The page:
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Complete genome sequence analysis of the peanut pathogen Ralstonia solanacearum strain Rs-P.362200



Bacterial wilt caused by Ralstonia solanacearum species complex is an important soil-borne disease worldwide that affects more than 450 plant species, including peanut, leading to great yield and quality losses. However, there are no effective measures to control bacterial wilt. The reason is the lack of research on the pathogenic mechanism of bacterial wilt.


Here, we report the complete genome of a toxic Ralstonia solanacearum species complex strain, Rs-P.362200, a peanut pathogen, with a total genome size of 5.86 Mb, encoding 5056 genes and the average G + C content of 67%. Among the coding genes, 75 type III effector proteins and 12 pseudogenes were predicted. Phylogenetic analysis of 41 strains including Rs-P.362200 shows that genetic distance mainly depended on geographic origins then phylotypes and host species, which associated with the complexity of the strain. The distribution and numbers of effectors and other virulence factors changed among different strains. Comparative genomic analysis showed that 29 families of 113 genes were unique to this strain compared with the other four pathogenic strains. Through the analysis of specific genes, two homologous genes (gene ID: 2_657 and 3_83), encoding virulence protein (such as RipP1) may be associated with the host range of the Rs-P.362200 strain. It was found that the bacteria contained 30 pathogenicity islands and 6 prophages containing 378 genes, 7 effectors and 363 genes, 8 effectors, respectively, which may be related to the mechanism of horizontal gene transfer and pathogenicity evaluation. Although the hosts of HA4–1 and Rs-P.362200 strains are the same, they have specific genes to their own genomes. The number of genomic islands and prophages in HA4–1 genome is more than that in Rs-P.36220, indicating a rapid change of the bacterial wilt pathogens.


The complete genome sequence analysis of peanut bacterial wilt pathogen enhanced the information of R. solanacearum genome. This research lays a theoretical foundation for future research on the interaction between Ralstonia solanacearum and peanut.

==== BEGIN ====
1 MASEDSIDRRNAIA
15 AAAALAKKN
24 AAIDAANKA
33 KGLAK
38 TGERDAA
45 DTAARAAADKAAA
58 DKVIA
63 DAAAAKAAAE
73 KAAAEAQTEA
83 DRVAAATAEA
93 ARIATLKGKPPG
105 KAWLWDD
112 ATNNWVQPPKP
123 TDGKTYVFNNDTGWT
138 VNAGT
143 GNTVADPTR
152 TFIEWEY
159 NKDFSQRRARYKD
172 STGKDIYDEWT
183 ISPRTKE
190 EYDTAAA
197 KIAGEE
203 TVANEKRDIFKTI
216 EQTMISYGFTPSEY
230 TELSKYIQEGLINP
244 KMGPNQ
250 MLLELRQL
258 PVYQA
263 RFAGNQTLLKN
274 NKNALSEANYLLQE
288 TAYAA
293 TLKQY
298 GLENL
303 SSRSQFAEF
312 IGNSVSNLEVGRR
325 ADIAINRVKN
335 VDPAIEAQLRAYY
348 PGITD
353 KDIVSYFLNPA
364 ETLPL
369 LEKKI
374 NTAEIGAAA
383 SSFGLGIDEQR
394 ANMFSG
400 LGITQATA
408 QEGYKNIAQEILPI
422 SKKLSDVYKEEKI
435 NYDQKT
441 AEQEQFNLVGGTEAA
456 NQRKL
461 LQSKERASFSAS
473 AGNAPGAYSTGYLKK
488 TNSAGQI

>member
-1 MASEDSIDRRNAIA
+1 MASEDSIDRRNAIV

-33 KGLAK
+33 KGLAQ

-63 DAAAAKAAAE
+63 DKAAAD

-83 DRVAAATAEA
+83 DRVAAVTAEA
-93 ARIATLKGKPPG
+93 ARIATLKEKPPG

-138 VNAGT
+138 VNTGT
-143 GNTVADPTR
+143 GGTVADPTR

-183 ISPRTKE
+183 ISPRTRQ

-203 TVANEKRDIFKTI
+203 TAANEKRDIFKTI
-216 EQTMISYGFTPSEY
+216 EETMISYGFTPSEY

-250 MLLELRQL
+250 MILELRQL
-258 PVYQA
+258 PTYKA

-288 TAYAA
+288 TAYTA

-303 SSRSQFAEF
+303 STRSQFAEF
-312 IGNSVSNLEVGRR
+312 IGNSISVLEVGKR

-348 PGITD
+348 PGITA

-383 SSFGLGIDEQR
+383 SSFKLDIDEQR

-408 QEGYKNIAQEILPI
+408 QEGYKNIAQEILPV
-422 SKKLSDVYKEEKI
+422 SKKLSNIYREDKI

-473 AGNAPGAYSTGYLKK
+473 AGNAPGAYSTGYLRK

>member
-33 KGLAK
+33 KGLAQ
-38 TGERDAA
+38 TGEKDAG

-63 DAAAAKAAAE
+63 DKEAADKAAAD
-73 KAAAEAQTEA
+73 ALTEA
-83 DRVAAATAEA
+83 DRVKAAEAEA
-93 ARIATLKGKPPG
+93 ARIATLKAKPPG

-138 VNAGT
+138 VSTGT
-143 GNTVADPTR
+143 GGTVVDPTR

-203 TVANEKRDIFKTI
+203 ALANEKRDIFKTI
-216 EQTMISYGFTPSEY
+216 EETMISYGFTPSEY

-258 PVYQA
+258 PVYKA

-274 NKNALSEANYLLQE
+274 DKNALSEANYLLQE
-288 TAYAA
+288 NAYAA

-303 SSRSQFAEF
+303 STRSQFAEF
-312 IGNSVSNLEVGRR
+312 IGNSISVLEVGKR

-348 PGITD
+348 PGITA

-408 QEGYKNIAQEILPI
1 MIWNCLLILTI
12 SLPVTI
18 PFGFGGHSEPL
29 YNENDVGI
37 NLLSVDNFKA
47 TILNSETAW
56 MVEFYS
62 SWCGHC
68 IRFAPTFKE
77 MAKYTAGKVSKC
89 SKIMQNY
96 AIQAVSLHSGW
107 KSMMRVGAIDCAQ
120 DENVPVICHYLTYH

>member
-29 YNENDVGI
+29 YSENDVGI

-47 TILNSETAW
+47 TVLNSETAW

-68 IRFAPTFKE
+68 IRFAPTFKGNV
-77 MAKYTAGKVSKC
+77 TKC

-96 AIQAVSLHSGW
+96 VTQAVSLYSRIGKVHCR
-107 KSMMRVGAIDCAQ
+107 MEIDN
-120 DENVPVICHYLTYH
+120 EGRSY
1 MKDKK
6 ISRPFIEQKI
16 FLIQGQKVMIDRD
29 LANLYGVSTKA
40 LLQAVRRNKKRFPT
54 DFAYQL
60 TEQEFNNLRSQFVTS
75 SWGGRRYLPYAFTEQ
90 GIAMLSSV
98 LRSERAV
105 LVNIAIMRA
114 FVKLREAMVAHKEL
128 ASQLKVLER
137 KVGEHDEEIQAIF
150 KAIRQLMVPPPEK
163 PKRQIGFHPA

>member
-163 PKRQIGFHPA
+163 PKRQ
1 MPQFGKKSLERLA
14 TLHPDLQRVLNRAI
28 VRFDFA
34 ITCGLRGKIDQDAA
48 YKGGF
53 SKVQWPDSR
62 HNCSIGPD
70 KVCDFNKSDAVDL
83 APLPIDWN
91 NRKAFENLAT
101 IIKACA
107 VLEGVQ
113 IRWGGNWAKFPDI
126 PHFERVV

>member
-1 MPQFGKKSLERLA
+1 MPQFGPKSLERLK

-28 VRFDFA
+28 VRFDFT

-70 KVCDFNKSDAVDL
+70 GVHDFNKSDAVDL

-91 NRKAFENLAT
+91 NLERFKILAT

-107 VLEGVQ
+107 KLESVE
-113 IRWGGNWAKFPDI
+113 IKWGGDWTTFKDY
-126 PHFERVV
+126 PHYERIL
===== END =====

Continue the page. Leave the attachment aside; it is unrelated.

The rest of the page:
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Ralstonia solanacearum (R. solanacearum) is a Gram-negative bacterium, Burkolderiaceae (beta-proteobacteria) with a cell length of 0.5–1.5 μm [1]. R.solanacearum is also considered to be Ralstonia solanacearum species complex (RSSC) due to the diversity of its genetic group. RSSC can survive in the soil for a long time, and once it can break through the plant defense line, it will enter the vascular bundle and multiply and cause the plant to die, thus returning to the soil again to prepare for the next transmission [2]. In the environment of laboratory aseptic water, R. solanacearum can survive for more than 4 years without weakening its pathogenicity, and it can survive for several years without any nutrients [3]. This phenomenon is extremely rare at present. It can be seen that the viability of R. solanacearum is very strong. It may also be one of the reasons why RSSC can spread widely in the world. RSSC can be divided into four phylotypes corresponding to geographical locations: Asian (phylotype I), American (phylotype II), African (phylotype III) and Indonesian (phylotype IV) [4]. Each phylotype can be subdivided into different sequevars, which may include different strains showing similar pathogenicity or a similar geographic origin [5]. In 2016, after Prior et al. added the relevant data of proteome and metabolic group to the original classification, RSSC were divided into three species: the first species (composed of phylotype I and phylotype III), the second species (composed of phylotype IIA and phylotype IIB), and the third species phylotype IV [6]. At present, this classification method is widely used by most researchers.

RSSC has been rated as the second most important plant pathogenic microorganism in the world, and it has also become a model bacteria for the study of plant-pathogenic microorganism interaction [7]. Bacterial wilt caused by RSSC is one of the most extensive bacterial diseases in the world and can infect more than 450 species of plants in 54 families [8, 9]. Its hosts include not only dicotyledonous herbs such as Solanaceae and Leguminosae but also dicotyledonous woody plants such as mulberry, eucalyptus and Casuarina equisetifolia and monocotyledonous plants such as banana and ginger [10]. Bacterial wilt is an important disease that restricts peanut production in China and many Southeast Asian countries, and ranks first among several bacterial diseases of peanuts [11]. Bacterial wilt disease caused by the R. solanacearum Rs-P.362200 strain is a devastating disease in Chinese peanut production that can cause yield losses of up to 50–100% [12, 13].